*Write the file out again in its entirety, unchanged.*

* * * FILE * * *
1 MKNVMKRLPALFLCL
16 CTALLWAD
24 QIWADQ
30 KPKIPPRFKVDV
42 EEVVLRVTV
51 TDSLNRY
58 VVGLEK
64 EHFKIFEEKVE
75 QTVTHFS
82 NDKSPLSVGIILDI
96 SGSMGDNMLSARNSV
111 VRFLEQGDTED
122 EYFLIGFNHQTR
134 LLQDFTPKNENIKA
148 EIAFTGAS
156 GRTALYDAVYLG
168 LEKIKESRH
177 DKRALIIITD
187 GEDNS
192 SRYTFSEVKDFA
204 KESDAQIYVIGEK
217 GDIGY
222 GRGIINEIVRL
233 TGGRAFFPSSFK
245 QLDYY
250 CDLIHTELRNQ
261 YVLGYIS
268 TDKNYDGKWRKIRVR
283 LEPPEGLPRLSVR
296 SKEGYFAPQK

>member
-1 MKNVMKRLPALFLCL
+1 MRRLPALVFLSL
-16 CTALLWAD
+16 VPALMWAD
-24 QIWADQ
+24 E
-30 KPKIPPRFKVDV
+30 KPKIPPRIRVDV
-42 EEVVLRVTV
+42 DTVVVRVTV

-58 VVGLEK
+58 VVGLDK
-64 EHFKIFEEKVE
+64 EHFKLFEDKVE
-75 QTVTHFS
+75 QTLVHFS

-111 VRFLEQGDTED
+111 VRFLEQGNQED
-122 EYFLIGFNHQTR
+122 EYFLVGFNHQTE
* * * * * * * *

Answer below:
1 MKNVMKRLPALFLCL
16 CTALLWAD
24 QIWADQ
30 KPKIPPRFKVDV
42 EEVVLRVTV
51 TDSLNRY
58 VVGLEK
64 EHFKIFEEKVE
75 QTVTHFS
82 NDKSPLSVGIILDI
96 SGSMGDNMLSARNSV
111 VRFLEQGDTED
122 EYFLIGFNHQTR
134 LLQDFTPKNENIKA
148 EIAFTGAS
156 GRTALYDAVYLG
168 LEKIKESRH
177 DKRALIIITD
187 GEDNS
192 SRYTFSEVKDFA
204 KESDAQIYVIGEK
217 GDIGY
222 GRGIINEIVRL
233 TGGRAFFPSSFK
245 QLDYY
250 CDLIHTELRNQ
261 YVLGYIS
268 TDKNYDGKWRKIRVR
283 LEPPEGLPRLSVR
296 SKEGYFAPQK

>member
-1 MKNVMKRLPALFLCL
+1 MRRLPALVFLSL
-16 CTALLWAD
+16 VPALMWAD
-24 QIWADQ
+24 E
-30 KPKIPPRFKVDV
+30 KPKIPPRIRVDV
-42 EEVVLRVTV
+42 DTVVVRVTV

-58 VVGLEK
+58 VVGLDK
-64 EHFKIFEEKVE
+64 EHFKLFEDKVE
-75 QTVTHFS
+75 QTLVHFS

-111 VRFLEQGDTED
+111 VRFLEQGNQED
-122 EYFLIGFNHQTR
+122 EYFLVGFNHQTE